Money Games for Kids

Have fun while teaching money management

money-games-headAs a parent of a 9-year-old, I know that getting kids interested in learning about something like money can be…challenging. You don’t want to be all preachy or, even worse, boring. So I’ve found (and have used) a few games, activities, and websites that can make it a lot easier on you and a lot more fun for your kids, no matter their age.

Pre-K to 2nd grade

  • Counting game—As soon as they can start to count, introduce your child to the different forms money can take by making a counting game: how many pennies do they have? How many nickels? How much do you have when it’s all added up?
  • Store—Give your child some money (real or play is fine) and have them go shopping for their own toys. Sure, that Lego® set might’ve cost you a pretty penny in real life, but charging your child a dollar for it is more reasonable for this game. This teaches them what money is used for and how it works.
  • Online options—There are a number of websites that provide free and fun games, such as a special section on Nick Jr.’s website and at PBS Kids.

Grades 3-5

  • Points game—This is what we currently use for our son. Basically, one point equals a penny, and he can earn points a variety of ways (e.g., behaving well when we’re out to dinner, doing extra around the house). We keep tabs of his points and act as his banker—when he wants to take out a few dollars to buy a small toy, he cashes in some of his points. We even pay him a bit of interest: 5% of the balance he has each month to teach him the concept of how a bank actually works. A few things to consider:
    • Encourage them—Ask them to save up their points (ours saved for a $100 Star Wars toy) to teach them to save up for what they want. 
    • Don’t hand out more points than you can afford—Make sure to add those points to your budget so you’re ready for when your child wants to cash them in (like, for example, on a $100 Star Wars toy).
    • Make it an ongoing process—Don’t have a set ending and discourage them from cashing out the entire amount unless necessary.
  • Online essentially does the same as our point game, but adds the power of social media and introduces the concept of philanthropy. You and your children can set goals, share with family and friends who can help contribute, and track progress.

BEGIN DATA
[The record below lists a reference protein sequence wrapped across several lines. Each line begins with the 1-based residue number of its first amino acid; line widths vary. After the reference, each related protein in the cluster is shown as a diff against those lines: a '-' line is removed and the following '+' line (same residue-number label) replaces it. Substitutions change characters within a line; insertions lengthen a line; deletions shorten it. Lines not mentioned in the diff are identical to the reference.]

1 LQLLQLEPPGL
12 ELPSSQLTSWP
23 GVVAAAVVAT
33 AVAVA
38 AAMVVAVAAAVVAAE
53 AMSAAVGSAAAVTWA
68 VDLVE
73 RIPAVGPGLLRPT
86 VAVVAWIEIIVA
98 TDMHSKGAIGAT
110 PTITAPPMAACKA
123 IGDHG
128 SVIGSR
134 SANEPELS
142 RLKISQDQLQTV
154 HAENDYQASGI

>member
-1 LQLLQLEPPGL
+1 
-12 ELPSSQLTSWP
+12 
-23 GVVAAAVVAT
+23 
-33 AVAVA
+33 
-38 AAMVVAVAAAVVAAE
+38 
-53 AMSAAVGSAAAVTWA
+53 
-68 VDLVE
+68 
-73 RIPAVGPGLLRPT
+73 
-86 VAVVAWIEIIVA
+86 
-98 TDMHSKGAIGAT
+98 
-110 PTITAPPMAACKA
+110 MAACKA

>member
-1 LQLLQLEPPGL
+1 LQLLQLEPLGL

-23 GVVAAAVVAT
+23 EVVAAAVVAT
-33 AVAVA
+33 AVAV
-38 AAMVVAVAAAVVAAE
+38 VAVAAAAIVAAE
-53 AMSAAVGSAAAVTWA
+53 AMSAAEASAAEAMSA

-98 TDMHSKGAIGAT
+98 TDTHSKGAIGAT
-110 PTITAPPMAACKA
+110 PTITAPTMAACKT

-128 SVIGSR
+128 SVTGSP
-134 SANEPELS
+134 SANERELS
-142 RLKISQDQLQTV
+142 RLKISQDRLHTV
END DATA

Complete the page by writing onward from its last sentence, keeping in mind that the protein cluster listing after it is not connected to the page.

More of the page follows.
Grades 6-8

  • In-home credit card—Create a “credit card” for them to use (a fun art project) to “buy” certain things or privileges, such as getting out of doing a chore that week or staying up an extra hour. The catch? They’ll have to do two chores within a certain time frame (which acts as interest) or lose a privilege (which acts as a penalty for non-payment). This teaches them about the concept of how a credit card works and why putting something off now and paying later is not always the best idea. It also lets them know that not paying the debt has consequences.
  • Shopping contest—Using groceries or a school supply list, have them price out what each item is going to cost, while you do the same. If they manage to save more money than you, they are rewarded (and it doesn’t have to be monetary, either—staying up late could be an option). If you save more, show them how you did it. This teaches them to comparison shop for the best value.
  • Online options—Once again, online learning abounds for kids this age, such as, which is an official government website offering a wealth of resources. Another is called Practical Money Skills that, while not specifically for kids, has a wealth of resources and info on teaching kids the basics of money management.

Grades 9-12

Teenagers are past the point of simple money games, but there are still options.

  • The car—This is a game a friend of mine had to play before he got his driver’s license. Short version: he was given a hypothetical budget to buy a car, which was quite fun for him at first. But then he had to take into account things like insurance, gas, and taxes, and what it would take to pay for them all. This meant he had to figure out how many hours he’d need to work at a hypothetical job, and at what salary, to correctly pay for and maintain the vehicle. It took him a while, but he eventually created a workable budget, including the cost of the car and how much he’d have to make and then save each month to cover the related expenses. It was a good way to show just how much is involved and let his parents know he was ready for the responsibility.
  • Online options—Sites such as Practical Money Skills have games for the high school set, such as a Financial Football Game sponsored by Visa that adds the fun of football to the mix, a Road Trip to Savings, and even a Countdown to Retirement game that shows how long it takes to save up. Because this is also a good age to teach them about compounding interest, has some good information and games that do a really good job explaining how compound interest works.

Teaching kids smart money skills is a great way to set them up for a lifetime of financial success. And who knows—you might even learn something yourself along the way.

Mark Dye

About the author: Mark Dye

Mark Dye has been writing articles, recording podcasts, and putting together books on personal finance for nearly a decade. His work has been recognized by the American Bankers Association and the Institute for Financial Literacy, and received an 2011 APEX Grand Award for Writing. Follow Mark on Google+.

Contact: Mark Dye


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